Regulation of embryonic and adult hematopoiesis
Hematopoietic Stem Cells (HSCs) provide the foundation of the hematopoietic system in vertebrates. Being multipotent and capable of self-renewal, HSCs are responsible for constant production of all blood cell types throughout life. Because of their properties, HSCs are highly demanded in clinic daily.
For example, HSCs are used for replenishing the hematopoietic system of acute myeloid leukemia (AML) patients after chemotherapy or for patients that need blood transfusions. However, due to their limited number and our inability to expand them sufficiently in vitro it is impossible, right now, to provide for these extensive needs. In addition, alterations in the properties of HSCs and their environment lead to disease.
In order to be able to expand HSCs or cure hematopoietic malignancies arising from them, we need to understand the network of signals that govern their fate from the time they develop till maturity. HSCs are initially generated during embryonic development, as proliferative cells that create the HSC pool of a vertebrate organism. During adulthood they reside in the bone marrow as quiescent HSCs and exit this state, almost exclusively, in case of stress or disease.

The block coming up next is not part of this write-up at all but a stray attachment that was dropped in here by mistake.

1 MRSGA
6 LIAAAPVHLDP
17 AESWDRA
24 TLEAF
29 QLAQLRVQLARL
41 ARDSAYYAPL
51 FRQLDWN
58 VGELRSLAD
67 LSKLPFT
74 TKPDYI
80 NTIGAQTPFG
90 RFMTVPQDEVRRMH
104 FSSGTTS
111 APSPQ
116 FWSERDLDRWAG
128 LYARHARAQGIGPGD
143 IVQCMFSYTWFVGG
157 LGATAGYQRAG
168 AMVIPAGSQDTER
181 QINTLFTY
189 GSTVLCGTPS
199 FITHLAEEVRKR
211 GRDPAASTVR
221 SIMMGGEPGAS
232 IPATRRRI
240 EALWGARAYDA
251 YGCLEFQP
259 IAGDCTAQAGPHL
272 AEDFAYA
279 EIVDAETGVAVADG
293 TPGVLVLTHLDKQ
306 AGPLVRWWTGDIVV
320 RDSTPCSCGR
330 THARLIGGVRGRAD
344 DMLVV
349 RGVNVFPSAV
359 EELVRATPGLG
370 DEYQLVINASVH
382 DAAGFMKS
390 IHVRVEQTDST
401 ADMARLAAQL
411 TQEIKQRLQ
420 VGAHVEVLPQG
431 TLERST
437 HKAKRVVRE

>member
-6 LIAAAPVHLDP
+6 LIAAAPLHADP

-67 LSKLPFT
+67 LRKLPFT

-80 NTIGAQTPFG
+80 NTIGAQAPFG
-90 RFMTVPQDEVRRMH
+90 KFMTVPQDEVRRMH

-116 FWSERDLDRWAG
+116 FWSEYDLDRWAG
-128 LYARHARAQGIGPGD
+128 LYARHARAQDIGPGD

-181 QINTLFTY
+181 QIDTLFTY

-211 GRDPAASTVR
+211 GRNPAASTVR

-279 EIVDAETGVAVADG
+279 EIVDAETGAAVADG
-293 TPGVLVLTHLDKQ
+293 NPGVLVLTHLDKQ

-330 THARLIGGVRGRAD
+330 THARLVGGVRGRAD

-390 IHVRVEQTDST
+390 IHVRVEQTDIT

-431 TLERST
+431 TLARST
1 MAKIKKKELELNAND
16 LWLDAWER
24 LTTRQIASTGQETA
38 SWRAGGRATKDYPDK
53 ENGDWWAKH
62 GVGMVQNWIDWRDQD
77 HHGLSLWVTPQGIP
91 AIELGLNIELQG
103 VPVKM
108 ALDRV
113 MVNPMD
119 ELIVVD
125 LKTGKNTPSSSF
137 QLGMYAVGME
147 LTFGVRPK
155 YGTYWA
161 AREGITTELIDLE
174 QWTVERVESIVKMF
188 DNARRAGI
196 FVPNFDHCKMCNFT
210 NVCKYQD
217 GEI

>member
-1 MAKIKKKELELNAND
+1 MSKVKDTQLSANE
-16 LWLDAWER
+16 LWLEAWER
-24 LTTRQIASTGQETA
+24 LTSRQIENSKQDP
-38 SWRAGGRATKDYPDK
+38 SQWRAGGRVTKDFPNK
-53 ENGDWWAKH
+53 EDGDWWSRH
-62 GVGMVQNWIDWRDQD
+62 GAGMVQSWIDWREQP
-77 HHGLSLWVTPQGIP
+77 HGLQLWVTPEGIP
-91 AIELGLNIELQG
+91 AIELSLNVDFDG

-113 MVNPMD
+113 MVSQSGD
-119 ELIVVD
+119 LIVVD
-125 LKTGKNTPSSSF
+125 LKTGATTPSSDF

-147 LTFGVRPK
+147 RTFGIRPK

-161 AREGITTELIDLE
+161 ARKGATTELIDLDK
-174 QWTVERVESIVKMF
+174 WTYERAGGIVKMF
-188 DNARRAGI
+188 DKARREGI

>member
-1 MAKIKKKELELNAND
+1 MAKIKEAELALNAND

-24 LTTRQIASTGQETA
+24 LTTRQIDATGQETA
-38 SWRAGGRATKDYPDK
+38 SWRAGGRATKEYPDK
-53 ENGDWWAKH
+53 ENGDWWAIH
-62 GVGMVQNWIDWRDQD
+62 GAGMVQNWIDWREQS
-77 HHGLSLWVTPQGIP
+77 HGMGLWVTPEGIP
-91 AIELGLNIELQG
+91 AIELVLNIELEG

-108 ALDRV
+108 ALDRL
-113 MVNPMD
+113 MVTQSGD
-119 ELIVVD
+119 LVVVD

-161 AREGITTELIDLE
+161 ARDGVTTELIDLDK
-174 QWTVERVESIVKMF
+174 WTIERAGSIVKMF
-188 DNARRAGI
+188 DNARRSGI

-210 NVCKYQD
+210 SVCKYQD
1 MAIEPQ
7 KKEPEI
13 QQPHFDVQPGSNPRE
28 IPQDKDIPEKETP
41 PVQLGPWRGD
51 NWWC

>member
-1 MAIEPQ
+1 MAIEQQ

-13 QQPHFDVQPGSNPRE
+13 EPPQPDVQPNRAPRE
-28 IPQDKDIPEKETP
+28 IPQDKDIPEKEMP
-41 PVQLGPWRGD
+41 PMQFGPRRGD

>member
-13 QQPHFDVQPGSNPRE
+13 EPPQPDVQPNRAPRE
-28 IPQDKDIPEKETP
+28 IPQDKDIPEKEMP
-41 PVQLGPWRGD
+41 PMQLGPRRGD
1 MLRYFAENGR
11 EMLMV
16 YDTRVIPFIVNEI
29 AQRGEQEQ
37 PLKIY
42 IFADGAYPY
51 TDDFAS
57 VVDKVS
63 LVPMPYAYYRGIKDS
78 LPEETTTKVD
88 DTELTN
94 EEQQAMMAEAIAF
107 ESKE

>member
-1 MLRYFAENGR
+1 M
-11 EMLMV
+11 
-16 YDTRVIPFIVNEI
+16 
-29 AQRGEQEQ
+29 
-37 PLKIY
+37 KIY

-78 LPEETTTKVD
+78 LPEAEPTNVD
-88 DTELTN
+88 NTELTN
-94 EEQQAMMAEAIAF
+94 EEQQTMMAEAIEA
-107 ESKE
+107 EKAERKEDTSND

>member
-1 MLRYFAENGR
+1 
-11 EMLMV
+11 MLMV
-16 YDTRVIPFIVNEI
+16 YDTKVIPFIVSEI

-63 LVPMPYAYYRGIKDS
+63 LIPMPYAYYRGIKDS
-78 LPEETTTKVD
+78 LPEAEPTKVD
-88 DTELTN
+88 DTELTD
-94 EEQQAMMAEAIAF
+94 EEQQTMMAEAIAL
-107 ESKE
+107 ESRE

In mice and zebrafish, HSCs are generated in the aorta-gonad-mesonephros (AGM) region from endothelial cells in a process termed endothelial-to-hematopoietic transition (EHT). Multiple conserved signaling pathways governing EHT were identified in the recent years. For instance, Wnt, BMP, Vegf, and Notch signaling pathways are absolutely required for HSC emergence and have been utilized in attempts to generate functional HSCs from pluripotent stem cells in vitro.
Due to the high complexity of HSC ontogeny, these approaches have thus far proven unsuccessful, indicating that missing key signals are yet to be discovered. Therefore, our first goal is to delineate precisely the mechanisms involved in HSC emergence in vivo and improve current strategies. In addition, many of these signaling networks that affect HSC ontogeny, play a role in HSC maintenance during adulthood. Our studies extend also to adult hematopoiesis, in an effort to create a temporal (from embryo till adult) signaling network imperative for hematopoiesis. Finally, we combine our results with published databases to study specific transcription factor networks that are deregulated in hematopoietic diseases. Our main goal is to identify combinations of mutated or deregulated transcription factors and unravel how they can lead to disease.